Greetings & Wishes For My Grandmother Asta
My grandmother Asta was born 1890 and died 1982. She has kept a lot of birthday cards and get well cards that I would like to show you. There is also a small book with her marks from school and texts on how to behave as a good and well-behaved school-child.
She was rather lonely as a child because her mother had to work many different jobs cleaning in shops e.g. photo ateliers and cooking for people in their houses. Her best friends were attending school in the mornings and she had to go in the afternoon. She felt that the afternoon pass was inferior to the morning pass.
The greetings and telegrams from my grandmother’s confirmation. Her faith meant a lot to her at least later on in life.
She took care of her ten-year younger brother Svend as soon as she was old enough to do so and she suffered a lot from the loss of him when it later appeared that he couldn’t be trusted too well. He was very good-looking as a young man and sometimes borrowed money from people and his family but he didn’t care to pay them back.
Asta’s brother Svend
During her youth she worked long hours in a shop called “Manufacture Shop”. They sold textiles for clothing and underwear for men, women and children and stockings. She was very close to the owners of that shop and kept in contact with the family the rest of her life. After seven years in school she served her apprenticeship in a similar shop. She worked at the manufacturing shop for about eight years until she was 25 years old and was struck by bleeding stomach ulcer. That was in 1915. This made a huge impression on me as I was training to become a nurse when I heard about it. The woman who owned the shop sent her a “get well” card to the hospital. Later Asta was a re-convalescent at in Northern Zealand some hours’ travel from Copenhagen.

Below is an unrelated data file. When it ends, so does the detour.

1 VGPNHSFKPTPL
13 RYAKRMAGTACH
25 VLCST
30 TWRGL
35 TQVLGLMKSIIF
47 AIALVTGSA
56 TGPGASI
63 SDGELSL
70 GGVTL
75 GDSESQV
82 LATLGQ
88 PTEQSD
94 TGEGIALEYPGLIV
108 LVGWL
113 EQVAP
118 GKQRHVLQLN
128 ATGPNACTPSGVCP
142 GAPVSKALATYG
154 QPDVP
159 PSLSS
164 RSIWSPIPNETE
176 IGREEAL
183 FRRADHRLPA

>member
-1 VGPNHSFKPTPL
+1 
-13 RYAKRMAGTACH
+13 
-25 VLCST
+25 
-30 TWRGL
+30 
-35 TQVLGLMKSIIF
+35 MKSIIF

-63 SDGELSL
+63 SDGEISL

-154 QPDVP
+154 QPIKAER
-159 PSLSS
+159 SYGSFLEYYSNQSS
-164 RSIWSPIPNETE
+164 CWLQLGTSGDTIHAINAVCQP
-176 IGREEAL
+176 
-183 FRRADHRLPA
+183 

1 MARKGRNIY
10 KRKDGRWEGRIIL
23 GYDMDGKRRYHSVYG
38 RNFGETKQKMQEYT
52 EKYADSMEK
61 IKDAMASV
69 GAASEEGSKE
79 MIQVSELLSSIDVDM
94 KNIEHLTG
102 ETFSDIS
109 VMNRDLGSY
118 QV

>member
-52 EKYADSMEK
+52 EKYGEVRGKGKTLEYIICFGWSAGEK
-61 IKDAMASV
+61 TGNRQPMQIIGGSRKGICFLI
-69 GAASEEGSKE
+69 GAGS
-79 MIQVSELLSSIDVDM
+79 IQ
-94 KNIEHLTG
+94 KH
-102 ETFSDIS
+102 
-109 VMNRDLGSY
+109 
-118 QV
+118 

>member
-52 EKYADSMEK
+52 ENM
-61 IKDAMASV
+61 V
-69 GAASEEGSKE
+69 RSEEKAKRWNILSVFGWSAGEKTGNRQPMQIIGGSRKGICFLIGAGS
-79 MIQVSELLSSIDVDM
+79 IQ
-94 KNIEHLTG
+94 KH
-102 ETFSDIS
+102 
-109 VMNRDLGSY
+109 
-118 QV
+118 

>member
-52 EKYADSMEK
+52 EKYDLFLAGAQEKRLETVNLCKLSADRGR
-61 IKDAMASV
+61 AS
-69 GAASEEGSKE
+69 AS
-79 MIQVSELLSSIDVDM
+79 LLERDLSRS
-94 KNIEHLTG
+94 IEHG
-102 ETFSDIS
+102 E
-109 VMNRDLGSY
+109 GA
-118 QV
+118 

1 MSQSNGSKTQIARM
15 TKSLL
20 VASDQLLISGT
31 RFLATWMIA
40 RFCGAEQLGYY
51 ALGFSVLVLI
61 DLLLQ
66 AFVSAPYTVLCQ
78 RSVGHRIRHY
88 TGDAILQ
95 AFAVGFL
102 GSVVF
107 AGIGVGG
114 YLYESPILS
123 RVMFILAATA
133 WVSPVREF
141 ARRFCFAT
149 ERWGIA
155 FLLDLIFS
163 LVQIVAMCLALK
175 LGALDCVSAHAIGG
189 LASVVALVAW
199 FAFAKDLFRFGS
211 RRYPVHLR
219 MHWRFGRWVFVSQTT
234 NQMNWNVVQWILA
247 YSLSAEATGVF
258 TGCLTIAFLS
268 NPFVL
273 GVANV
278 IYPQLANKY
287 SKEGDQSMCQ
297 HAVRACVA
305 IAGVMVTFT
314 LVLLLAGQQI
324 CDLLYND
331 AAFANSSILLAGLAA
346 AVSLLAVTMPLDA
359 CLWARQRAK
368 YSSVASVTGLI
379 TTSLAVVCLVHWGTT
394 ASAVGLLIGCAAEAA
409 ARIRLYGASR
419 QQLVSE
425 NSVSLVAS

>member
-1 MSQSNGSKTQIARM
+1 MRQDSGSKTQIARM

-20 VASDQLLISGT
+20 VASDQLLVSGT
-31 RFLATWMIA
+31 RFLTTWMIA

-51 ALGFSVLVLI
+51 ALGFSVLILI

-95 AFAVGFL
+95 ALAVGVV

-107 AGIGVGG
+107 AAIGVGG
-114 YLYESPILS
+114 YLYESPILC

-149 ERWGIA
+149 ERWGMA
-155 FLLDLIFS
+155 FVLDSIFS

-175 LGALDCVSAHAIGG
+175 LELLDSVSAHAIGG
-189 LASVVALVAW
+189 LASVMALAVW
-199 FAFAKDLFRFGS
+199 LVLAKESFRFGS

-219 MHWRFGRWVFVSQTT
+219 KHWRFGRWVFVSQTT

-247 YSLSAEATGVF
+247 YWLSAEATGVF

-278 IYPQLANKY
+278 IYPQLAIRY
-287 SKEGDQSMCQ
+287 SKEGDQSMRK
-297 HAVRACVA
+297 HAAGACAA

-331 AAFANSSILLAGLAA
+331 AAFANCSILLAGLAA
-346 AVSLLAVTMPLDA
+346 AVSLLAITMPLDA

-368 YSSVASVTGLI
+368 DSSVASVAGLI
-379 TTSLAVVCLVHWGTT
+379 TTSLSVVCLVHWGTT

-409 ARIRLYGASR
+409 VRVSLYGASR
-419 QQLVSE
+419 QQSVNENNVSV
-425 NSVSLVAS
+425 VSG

A get well card from Mrs Thea Schraeder who owned the shop
Other greeting cards to Asta
from school friends and admirers. The slide show can be stopped
The shop in Nansensgade 30 in Copenhagen
I believe that she was overworked as they had very long working hours combined with the fact that her father William had left his family for some years to live in another family. At that time it was a scandal that was never talked about. Her brother Svend asked her in a letter if she had heard anything from “Father”? We will never know but as he came back to his family a few years later, I am sure he has contacted her during her illness.
Once she wrote to her mother from a short weekend holiday she had with an aunt. She mentioned that she hoped her mother wasn’t too sad about being left alone. That tells me that she had a huge responsibility on her young life trying to cheer her mother Laura up now William Laura’s husband and Asta’s father had left the family.
To save money she walked to her work in the morning and back for lunch and then back to work until late evenings. I suppose she even walked home then too. It’s healthy to walk but I imagine that she might have lacked food or drink during these long hours. She says on a tape that she was nervous for making mistakes in counting the prices on the materials and clothing that people bought in the shop. Everything was counted by mental arithmetic.
Before William her father died in 1926 he is back in the family but it seems like Laura and he are living separately in the small Nyboder flat. At least they visit separately Asta and her husband in the province town Holbaek. The very last years William lived he signed the letters with both his name and his wife’s.
William wrote some hilariously funny letters to the newly wed Asta and Emry in the early 1920s. It’s obvious that he is annoyed with the fact that he cannot trust his son on money issues or on other things like appointments. It probably never dawned on William that he had not been trustworthy leaving the family in 1908. Svend was eight years old and Asta was eighteen and William had an illegitimate child with the woman he chose to stay with.
My grandmother hardly ever mentioned these things and when I as a small child admired her old photos I asked her “Did you have a little brother Grandma”? She said yes and I knew that she never saw him. I never saw him either. But the photos hanged on her dining room wall and now they are on my wall.